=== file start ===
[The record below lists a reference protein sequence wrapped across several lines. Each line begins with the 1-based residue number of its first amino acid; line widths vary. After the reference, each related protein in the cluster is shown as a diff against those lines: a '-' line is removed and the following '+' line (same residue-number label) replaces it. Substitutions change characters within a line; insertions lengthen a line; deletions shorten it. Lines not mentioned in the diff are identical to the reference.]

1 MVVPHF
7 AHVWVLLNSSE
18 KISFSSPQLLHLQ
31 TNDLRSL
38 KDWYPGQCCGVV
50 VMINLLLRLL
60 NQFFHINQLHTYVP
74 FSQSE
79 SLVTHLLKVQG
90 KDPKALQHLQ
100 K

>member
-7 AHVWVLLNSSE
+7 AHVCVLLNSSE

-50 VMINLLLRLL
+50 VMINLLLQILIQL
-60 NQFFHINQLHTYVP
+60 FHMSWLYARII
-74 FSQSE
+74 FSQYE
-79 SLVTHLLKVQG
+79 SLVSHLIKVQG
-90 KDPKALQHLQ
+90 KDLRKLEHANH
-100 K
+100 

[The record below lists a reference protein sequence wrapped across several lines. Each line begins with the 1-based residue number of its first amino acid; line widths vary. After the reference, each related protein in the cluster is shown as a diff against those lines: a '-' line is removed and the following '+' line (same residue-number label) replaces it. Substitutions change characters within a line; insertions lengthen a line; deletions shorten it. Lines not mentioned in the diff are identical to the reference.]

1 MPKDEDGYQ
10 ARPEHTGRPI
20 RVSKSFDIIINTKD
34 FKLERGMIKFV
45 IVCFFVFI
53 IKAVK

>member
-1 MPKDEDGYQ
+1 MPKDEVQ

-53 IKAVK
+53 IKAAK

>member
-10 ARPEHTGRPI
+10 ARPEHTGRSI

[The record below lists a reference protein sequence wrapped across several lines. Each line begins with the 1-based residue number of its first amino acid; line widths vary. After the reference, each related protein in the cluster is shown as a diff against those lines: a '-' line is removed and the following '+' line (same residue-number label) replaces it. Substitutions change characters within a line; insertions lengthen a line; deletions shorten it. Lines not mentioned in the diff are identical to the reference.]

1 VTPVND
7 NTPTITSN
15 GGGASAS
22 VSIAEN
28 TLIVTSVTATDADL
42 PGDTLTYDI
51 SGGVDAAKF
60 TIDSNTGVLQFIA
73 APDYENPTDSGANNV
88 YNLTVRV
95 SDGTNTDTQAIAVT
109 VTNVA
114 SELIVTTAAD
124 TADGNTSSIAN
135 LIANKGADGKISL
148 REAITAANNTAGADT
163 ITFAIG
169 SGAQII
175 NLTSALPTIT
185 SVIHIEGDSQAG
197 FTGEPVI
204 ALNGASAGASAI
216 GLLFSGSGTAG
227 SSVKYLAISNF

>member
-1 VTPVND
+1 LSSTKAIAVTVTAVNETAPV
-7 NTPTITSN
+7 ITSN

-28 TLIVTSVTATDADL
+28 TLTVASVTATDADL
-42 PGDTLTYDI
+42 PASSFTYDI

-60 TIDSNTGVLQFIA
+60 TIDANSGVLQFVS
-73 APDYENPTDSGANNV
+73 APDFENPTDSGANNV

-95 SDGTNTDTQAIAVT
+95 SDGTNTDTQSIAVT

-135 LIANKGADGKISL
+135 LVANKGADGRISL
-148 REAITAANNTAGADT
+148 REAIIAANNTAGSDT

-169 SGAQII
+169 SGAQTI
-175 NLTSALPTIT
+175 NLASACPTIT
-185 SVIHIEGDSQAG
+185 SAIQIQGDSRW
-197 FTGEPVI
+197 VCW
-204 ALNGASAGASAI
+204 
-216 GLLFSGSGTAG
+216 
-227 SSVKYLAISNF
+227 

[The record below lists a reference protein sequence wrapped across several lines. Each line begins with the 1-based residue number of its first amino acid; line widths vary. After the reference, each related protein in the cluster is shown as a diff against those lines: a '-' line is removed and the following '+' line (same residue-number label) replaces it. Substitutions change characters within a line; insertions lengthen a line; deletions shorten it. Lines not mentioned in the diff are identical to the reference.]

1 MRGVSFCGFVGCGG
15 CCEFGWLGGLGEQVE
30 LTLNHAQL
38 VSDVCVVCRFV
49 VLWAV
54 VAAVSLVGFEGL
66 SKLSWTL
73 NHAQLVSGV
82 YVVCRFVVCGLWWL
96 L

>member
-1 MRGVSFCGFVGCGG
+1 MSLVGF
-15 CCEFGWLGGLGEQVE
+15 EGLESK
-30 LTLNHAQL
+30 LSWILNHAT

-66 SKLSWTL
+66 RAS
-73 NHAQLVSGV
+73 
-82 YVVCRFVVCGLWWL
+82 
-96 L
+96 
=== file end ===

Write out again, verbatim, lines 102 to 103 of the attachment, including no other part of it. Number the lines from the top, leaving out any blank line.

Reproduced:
1 MRGVSFCGFVGCGG
15 CCEFGWLGGLGEQVE